Society needs a multiplicity of spaces, of micro-cultures with their own practices and norms. Why do so many tech platforms pretend that a truly neutral stance is possible or even right? What about exploring the benefits of a deliberately non-neutral approach?
"In contrast, as a post-communist subject, I cannot but see Internet as a communal apartment of Stalin era: no privacy, everybody spies on everybody else, always present line for common areas such as the toilet or the kitchen. Or I can think of it as a giant garbage site for the information society, with everybody dumping their used products of intellectual labor and nobody cleaning up. "
Is not the internet like a huge city? The obvious analogy here would be to the ways that “closed garden” platforms like Tumblr, Facebook, and Twitter have severely delimited the psychogeography of the internet. Are our daily routines not as pathetic, if not moreso, than those of Debord’s Parisian student? We log on to the same two or three websites, we scroll down, and in the same light blue columns we watch the world pass us by in a confined and monotonous procession. Where is the wonder, the exploration? The internet is larger than any one metropolis, but browsing it today feels like walking down a narrow circular hallway. It is high time we develop a dérive for the internet.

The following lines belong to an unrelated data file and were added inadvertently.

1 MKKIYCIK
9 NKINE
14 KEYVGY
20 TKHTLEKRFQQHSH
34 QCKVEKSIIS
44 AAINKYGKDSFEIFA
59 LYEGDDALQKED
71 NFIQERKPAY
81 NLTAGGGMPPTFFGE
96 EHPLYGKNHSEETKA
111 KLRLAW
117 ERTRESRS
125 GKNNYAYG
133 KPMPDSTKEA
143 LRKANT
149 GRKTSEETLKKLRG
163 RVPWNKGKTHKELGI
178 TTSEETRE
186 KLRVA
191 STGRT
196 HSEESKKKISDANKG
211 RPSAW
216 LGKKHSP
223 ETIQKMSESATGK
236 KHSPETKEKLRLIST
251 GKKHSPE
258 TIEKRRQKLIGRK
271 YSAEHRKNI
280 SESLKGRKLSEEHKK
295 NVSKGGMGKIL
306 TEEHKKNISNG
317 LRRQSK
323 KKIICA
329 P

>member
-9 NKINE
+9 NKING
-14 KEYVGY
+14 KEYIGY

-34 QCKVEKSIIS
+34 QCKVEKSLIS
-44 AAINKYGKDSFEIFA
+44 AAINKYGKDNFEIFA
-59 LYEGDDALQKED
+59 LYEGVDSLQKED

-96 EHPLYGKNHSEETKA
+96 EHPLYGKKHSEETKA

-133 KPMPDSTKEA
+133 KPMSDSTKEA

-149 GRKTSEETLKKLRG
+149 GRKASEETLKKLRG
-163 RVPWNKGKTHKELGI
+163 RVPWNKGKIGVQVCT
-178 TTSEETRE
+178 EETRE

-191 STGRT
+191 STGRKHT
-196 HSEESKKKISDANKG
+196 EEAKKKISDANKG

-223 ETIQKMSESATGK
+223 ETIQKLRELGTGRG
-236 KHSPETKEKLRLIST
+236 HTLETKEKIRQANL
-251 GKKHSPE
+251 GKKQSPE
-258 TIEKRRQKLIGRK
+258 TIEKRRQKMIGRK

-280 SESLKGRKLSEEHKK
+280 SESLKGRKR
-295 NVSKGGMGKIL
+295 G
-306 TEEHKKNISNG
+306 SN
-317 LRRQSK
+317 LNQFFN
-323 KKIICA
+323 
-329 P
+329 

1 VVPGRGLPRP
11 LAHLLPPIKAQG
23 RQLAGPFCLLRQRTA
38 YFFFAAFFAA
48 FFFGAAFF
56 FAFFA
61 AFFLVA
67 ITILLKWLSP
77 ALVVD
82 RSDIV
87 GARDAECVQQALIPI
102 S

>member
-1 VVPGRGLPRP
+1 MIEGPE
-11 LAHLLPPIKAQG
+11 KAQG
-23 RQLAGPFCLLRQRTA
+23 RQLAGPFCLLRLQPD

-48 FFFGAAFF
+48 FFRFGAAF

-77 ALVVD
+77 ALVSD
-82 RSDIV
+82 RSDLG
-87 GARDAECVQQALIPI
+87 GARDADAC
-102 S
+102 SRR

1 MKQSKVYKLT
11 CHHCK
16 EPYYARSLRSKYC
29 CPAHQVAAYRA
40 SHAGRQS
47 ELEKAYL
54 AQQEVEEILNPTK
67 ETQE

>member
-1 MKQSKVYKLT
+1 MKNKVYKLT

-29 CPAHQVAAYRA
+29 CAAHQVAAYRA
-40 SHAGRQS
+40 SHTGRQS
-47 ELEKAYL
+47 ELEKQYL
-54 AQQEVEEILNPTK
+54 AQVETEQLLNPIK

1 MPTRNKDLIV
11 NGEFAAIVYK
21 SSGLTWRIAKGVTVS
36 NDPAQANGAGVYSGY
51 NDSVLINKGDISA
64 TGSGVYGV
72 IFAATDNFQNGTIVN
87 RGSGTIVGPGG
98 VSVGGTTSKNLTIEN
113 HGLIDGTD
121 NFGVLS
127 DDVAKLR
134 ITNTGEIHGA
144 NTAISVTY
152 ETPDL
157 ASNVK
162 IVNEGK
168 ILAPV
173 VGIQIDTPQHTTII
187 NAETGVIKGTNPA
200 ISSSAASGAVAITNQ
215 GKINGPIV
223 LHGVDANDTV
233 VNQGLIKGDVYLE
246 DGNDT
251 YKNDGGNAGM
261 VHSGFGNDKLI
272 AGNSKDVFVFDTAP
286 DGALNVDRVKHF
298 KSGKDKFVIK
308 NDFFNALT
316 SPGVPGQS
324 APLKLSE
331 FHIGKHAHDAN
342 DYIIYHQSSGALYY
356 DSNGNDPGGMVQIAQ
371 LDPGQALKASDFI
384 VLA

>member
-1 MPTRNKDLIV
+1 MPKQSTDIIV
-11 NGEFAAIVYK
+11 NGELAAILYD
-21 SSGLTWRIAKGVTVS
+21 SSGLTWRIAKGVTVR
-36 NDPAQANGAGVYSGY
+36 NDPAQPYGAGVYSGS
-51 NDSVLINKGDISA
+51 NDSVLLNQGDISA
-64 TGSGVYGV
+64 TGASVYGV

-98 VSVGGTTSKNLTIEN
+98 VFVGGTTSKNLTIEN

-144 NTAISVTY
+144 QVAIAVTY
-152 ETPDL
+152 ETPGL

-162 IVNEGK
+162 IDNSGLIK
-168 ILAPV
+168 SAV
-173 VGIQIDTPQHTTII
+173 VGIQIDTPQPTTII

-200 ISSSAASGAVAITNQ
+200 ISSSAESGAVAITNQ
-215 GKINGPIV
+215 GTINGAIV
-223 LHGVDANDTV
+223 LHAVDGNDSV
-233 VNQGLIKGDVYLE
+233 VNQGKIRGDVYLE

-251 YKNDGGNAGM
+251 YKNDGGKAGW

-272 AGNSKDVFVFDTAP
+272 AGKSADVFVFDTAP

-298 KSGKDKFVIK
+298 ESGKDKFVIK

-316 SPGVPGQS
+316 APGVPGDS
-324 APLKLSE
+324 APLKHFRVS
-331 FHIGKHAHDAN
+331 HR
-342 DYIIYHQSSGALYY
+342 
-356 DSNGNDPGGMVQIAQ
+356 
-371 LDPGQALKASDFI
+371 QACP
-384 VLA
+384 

Put into practice, this is what happened during the “enclosures” of the eighteenth century, a process the historian James Boyle summarizes as the “conversion into private property of something that had formerly been common property.” The commons was privatized in response to its overuse. The tragedy of the commons is therefore often used as a justification for private property rights.